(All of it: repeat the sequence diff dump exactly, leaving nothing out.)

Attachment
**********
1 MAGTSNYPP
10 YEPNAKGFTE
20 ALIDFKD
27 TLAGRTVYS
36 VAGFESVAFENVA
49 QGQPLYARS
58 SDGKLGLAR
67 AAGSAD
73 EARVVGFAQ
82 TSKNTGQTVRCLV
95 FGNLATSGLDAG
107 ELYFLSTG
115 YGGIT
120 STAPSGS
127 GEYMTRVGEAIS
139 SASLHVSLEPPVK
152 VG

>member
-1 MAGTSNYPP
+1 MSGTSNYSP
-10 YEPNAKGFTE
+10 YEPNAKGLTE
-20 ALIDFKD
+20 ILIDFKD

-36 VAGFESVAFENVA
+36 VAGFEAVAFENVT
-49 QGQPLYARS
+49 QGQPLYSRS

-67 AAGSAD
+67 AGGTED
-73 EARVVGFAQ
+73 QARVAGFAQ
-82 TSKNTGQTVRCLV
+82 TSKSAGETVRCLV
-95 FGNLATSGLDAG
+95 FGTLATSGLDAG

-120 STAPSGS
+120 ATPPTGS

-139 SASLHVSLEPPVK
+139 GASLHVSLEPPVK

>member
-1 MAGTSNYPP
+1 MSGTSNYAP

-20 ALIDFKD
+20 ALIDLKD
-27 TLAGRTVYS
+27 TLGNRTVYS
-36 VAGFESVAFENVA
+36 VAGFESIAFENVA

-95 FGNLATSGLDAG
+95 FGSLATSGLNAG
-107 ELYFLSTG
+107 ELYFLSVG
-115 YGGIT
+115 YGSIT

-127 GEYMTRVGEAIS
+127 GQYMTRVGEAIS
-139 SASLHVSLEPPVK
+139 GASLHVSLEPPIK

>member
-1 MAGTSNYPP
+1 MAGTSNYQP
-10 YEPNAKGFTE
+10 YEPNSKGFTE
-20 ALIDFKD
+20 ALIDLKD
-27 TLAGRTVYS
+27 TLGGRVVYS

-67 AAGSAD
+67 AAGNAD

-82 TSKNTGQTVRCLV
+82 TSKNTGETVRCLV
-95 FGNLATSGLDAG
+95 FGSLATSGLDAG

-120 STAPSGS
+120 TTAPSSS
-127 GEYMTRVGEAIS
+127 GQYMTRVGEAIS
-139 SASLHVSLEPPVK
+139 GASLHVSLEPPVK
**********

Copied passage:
1 MAGTSNYPP
10 YEPNAKGFTE
20 ALIDFKD
27 TLAGRTVYS
36 VAGFESVAFENVA
49 QGQPLYARS
58 SDGKLGLAR
67 AAGSAD
73 EARVVGFAQ
82 TSKNTGQTVRCLV
95 FGNLATSGLDAG
107 ELYFLSTG
115 YGGIT
120 STAPSGS
127 GEYMTRVGEAIS
139 SASLHVSLEPPVK
152 VG

>member
-1 MAGTSNYPP
+1 MSGTSNYSP
-10 YEPNAKGFTE
+10 YEPNAKGLTE
-20 ALIDFKD
+20 ILIDFKD

-36 VAGFESVAFENVA
+36 VAGFEAVAFENVT
-49 QGQPLYARS
+49 QGQPLYSRS

-67 AAGSAD
+67 AGGTED
-73 EARVVGFAQ
+73 QARVAGFAQ
-82 TSKNTGQTVRCLV
+82 TSKSAGETVRCLV
-95 FGNLATSGLDAG
+95 FGTLATSGLDAG

-120 STAPSGS
+120 ATPPTGS

-139 SASLHVSLEPPVK
+139 GASLHVSLEPPVK

>member
-1 MAGTSNYPP
+1 MSGTSNYAP

-20 ALIDFKD
+20 ALIDLKD
-27 TLAGRTVYS
+27 TLGNRTVYS
-36 VAGFESVAFENVA
+36 VAGFESIAFENVA

-95 FGNLATSGLDAG
+95 FGSLATSGLNAG
-107 ELYFLSTG
+107 ELYFLSVG
-115 YGGIT
+115 YGSIT

-127 GEYMTRVGEAIS
+127 GQYMTRVGEAIS
-139 SASLHVSLEPPVK
+139 GASLHVSLEPPIK

>member
-1 MAGTSNYPP
+1 MAGTSNYQP
-10 YEPNAKGFTE
+10 YEPNSKGFTE
-20 ALIDFKD
+20 ALIDLKD
-27 TLAGRTVYS
+27 TLGGRVVYS

-67 AAGSAD
+67 AAGNAD

-82 TSKNTGQTVRCLV
+82 TSKNTGETVRCLV
-95 FGNLATSGLDAG
+95 FGSLATSGLDAG

-120 STAPSGS
+120 TTAPSSS
-127 GEYMTRVGEAIS
+127 GQYMTRVGEAIS
-139 SASLHVSLEPPVK
+139 GASLHVSLEPPVK